Killer tornadoes in Missouri are somewhat rare during the month of December, but do happen (5 such events since 1950 prior to 2010). Last Friday's tornado outbreak that left 4 dead in central MO (in addition to 3 dead in northwest AR) was also rare in that the Missouri tornadoes occurred at mid morning (see photos above at Ft. Leonard Wood and Rolla). Another interesting aspect of the outbreak was its evolution from a complex beginning with 2 supercells close to each other in eastern OK into a bow echo structure over eastern MO, persisting for over 6 hours through parts of OK/AR/MO/IL.
The 2nd and 3rd graphics above are regional radar reflectivity composites showing the broad evolution of this complex from 2 distinct long track supercells (circled in white) around 1200 UTC/6 a.m. through 1600 UTC/10 a.m., toward merging into a bow echo type structure after that, with several embedded tornadoes in the St. Louis area around noon. Locations of some stronger tornadoes (EF2+) and deaths are indicated on these graphics. Some of the tornadoes in the latter stages of this complex may have been bow echo/QLCS tornadoes associated with mesovortices instead of deeper mesocyclones. At any rate, this is an interesting example of an event metamorphasis from quasi-discrete supercell mode to a more linear or bow echo mode with embedded tornadoes continuing during both modes.
The environment ahead of the large upper trough (not shown) generating the storms was a classic "small CAPE/large shear" setting so common with winter tornado events. The RUC sounding analysis for 1500 UTC (9 a.m.) at West Plains MO (UNO, see 4nd graphic above) during the hour before the Ft. Leonard Wood and Rolla tornadoes (both from northern supercell, 2 deaths) and Lecoma MO tornado (southern supercell, 2 deaths) showed this, with massive low-level shear and a very large clockwise-turning hodograph/wind profile in the lowest 1 km. Total CAPE of only 400-600 J/kg (620 J/kg sfc-based CAPE) in a close-to-saturated low level environment with little or no convective inhibition (CIN) was more than enough buoyancy to support strong supercell updrafts and deadly tornadoes in such a highly sheared environment.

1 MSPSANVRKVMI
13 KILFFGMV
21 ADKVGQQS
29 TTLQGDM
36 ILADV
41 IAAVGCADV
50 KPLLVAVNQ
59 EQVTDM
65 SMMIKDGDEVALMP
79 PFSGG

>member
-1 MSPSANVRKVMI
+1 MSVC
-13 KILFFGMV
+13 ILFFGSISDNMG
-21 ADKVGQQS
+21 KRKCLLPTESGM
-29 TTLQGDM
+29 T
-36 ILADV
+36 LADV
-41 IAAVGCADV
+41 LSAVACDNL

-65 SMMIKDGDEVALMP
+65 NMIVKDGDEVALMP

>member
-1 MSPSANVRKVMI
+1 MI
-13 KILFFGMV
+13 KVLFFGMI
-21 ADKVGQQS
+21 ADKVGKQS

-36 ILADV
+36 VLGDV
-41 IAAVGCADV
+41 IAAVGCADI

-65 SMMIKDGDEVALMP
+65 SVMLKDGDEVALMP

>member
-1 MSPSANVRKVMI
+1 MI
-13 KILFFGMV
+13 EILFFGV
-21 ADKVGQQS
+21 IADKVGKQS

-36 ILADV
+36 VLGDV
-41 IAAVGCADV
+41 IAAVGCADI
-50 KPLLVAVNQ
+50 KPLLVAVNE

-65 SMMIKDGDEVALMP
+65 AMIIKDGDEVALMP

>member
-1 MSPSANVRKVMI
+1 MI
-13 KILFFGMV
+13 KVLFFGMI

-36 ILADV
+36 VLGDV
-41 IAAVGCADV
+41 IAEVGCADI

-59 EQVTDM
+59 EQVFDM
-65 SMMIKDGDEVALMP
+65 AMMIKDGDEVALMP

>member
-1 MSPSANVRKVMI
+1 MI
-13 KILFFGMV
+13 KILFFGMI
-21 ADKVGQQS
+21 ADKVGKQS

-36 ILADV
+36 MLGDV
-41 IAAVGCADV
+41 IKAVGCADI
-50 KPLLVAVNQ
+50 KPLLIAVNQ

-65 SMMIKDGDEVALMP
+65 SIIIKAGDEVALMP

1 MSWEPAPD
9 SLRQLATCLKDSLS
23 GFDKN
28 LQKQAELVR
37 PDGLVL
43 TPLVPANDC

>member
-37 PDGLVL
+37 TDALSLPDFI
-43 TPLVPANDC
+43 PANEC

Composite supercell tornado parameters sometimes have problems working well as indicators in such small CAPE environments. The last graphic above shows the significant tornado parameter (STP, effective shear version) along with radar and surface features around the time tornadoes were occurring in the St. Louis area; notice that not much "sig tor threat" was explicitly indicated over Missouri. Conditional sig tor probabilities (same graphic, same time, developed by Bill Togstad using one of my RUC sounding databases) suggested more tornado potential in the St. Louis area, probably because Bill's equation seems somewhat more "tuned" toward detecting smaller CAPE settings with potential for tornadoes, a nice characteristic, but also one that can sometimes increase false alarms in marginal situations.
At any rate, such a prolific, persistent, and mode-evolving complex (6 hrs+ life span, 7 total deaths) is a rather rare event in the Missouri area, particularly on New Years Eve Day! More survey information can be found at NWS Tulsa, NWS Springfield, and NWS St. Louis sites.
- Jon Davies 1/5/11